According to a report in Verge on Thursday, Microsoft filed a lawsuit against the Justice Department in 2016, saying it was "unconstitutional" to force the firm to remain silent and not inform customers when their cloud data had been searched or inspected by authorities.
"The court also declined to uphold Microsoft's Fourth Amendment case against the gag-ordered searches, finding that the precedent involved was too significant to be overturned at the district level," the report noted.
The Western Washington District Court heard the case.
The Fourth Amendment of the US Constitution provides "the right of the people to be secure in their persons, houses, papers and effects, against unreasonable searches and seizures, shall not be violated, and no warrants shall issue, but upon probable cause, supported by oath or affirmation, and particularly describing the place to be searched, and the persons or things to be seized."
Since Microsoft's customers store their most private and sensitive information in the Cloud, the government allegedly began to seek the secrecy orders.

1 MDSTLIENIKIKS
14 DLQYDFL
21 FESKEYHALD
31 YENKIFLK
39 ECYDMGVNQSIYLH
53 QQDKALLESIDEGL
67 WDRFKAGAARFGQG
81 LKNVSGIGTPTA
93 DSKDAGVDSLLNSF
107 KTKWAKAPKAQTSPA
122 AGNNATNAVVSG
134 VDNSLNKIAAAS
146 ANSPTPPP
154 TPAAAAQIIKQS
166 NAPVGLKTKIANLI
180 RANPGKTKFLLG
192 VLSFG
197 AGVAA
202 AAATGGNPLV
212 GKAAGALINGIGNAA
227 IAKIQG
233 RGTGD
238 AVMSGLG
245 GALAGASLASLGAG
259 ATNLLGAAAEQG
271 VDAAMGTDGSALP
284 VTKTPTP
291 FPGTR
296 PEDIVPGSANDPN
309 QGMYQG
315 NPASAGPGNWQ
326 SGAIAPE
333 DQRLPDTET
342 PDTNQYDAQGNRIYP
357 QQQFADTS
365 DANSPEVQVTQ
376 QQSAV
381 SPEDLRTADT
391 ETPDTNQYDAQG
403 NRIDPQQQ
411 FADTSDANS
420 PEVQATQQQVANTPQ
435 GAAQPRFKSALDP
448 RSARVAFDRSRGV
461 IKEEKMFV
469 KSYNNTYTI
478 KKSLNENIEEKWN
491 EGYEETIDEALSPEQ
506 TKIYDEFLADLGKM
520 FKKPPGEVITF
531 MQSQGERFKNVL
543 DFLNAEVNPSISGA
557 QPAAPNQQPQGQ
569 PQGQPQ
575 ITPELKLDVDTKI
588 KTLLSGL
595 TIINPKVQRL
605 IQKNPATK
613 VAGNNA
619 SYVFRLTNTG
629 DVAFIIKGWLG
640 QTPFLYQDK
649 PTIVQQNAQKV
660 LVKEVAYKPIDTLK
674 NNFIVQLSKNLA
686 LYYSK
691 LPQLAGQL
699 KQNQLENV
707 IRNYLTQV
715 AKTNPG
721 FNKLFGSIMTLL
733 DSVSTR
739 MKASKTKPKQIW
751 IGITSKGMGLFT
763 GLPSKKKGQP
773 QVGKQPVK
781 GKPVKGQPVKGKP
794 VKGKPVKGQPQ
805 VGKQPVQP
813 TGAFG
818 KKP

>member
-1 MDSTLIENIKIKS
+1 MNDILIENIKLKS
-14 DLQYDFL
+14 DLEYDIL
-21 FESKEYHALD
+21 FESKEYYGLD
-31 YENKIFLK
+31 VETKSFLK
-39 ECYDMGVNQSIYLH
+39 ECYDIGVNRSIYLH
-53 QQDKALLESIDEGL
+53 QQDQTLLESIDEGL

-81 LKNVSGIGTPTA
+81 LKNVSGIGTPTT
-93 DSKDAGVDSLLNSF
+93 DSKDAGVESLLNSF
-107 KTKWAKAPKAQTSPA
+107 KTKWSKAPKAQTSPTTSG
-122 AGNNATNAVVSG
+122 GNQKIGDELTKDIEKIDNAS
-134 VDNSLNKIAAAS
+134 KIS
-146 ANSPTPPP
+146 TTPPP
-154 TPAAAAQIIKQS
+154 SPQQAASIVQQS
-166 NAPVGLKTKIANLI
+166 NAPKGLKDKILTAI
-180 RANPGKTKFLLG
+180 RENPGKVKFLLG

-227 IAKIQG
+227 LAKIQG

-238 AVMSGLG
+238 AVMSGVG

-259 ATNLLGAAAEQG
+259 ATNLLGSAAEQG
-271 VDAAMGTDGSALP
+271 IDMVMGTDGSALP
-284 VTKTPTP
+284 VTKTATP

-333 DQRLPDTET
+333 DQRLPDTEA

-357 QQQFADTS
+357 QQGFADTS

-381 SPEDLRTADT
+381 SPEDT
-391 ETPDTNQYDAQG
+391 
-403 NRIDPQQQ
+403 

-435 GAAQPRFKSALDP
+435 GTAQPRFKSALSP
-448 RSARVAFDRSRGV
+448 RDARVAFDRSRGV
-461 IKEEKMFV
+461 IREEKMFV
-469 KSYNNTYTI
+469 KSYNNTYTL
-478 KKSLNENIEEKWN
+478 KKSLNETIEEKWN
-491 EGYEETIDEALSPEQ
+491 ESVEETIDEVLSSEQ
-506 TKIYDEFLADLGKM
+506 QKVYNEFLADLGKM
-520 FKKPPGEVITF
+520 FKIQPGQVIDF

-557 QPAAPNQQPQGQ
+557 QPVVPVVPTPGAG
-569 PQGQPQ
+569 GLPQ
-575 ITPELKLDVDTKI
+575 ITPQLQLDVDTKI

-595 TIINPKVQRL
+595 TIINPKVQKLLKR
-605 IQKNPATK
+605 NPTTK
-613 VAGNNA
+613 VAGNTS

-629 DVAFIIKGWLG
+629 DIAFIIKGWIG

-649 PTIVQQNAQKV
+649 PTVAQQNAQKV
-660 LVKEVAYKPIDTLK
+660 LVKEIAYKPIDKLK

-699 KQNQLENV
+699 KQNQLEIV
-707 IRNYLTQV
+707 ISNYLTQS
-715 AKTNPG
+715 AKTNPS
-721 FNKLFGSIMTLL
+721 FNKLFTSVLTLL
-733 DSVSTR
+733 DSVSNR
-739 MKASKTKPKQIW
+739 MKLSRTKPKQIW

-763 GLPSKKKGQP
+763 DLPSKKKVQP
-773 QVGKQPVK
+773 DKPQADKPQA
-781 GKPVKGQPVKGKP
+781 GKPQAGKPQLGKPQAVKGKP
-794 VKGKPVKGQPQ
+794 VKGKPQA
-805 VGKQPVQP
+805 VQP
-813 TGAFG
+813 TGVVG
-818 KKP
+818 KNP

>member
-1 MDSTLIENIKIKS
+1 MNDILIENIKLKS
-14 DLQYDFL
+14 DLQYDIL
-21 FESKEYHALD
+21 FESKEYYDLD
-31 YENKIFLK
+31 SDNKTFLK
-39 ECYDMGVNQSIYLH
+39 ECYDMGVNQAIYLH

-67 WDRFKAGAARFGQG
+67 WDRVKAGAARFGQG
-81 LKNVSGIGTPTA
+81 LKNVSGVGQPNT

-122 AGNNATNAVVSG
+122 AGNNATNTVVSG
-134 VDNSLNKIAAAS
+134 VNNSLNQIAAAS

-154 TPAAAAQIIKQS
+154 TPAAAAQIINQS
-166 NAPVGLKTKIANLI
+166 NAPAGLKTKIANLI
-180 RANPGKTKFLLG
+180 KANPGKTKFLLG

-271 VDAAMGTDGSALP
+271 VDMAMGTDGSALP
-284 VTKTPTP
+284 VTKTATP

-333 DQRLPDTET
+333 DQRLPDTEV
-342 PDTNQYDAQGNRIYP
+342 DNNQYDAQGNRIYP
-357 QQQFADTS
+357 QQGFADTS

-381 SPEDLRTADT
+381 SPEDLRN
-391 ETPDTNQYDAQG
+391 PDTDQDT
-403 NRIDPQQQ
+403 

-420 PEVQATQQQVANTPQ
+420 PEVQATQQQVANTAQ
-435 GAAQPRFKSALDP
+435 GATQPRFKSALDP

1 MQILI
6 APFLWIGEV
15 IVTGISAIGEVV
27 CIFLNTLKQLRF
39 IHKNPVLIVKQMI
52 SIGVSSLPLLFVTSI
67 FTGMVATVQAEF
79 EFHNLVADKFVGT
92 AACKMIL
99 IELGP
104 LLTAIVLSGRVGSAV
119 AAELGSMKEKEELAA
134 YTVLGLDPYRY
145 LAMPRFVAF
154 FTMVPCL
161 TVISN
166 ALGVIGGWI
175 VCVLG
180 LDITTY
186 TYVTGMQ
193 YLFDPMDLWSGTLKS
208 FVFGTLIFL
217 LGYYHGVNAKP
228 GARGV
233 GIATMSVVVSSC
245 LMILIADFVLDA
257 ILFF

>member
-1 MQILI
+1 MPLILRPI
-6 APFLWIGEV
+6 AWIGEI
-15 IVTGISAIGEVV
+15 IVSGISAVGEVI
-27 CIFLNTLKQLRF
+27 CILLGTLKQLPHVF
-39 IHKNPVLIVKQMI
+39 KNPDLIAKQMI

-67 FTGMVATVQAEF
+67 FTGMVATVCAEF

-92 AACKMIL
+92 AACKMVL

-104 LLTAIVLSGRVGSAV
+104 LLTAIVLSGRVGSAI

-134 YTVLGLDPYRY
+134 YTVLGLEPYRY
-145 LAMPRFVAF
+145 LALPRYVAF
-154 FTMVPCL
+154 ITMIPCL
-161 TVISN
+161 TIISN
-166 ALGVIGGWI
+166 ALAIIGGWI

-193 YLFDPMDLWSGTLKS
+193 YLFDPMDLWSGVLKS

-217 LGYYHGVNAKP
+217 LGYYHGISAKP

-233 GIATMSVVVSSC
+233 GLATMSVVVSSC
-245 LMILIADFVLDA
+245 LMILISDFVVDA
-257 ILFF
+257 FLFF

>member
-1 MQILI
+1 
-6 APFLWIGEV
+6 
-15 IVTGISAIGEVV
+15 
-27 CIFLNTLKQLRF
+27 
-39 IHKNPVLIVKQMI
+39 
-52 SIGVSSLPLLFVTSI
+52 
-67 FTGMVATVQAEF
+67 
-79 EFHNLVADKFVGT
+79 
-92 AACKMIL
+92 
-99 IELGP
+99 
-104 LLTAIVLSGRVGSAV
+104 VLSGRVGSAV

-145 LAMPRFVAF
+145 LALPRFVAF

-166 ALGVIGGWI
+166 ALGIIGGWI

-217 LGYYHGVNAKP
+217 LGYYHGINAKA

Back in 2013, the software giant lashed out at the US government following Edward Snowden's disclosures of mass surveillance.
In its initial complaint, Microsoft said it had brought the case because it believed that its customers should know when the government obtained a warrant to read their emails.
The ruling was made by the same District Judge James Robart who issueda nation-wide restraining order against the Donald Trump's executive order that temporarily banned the entry of refugees from seven Muslim-majority nations into the US.
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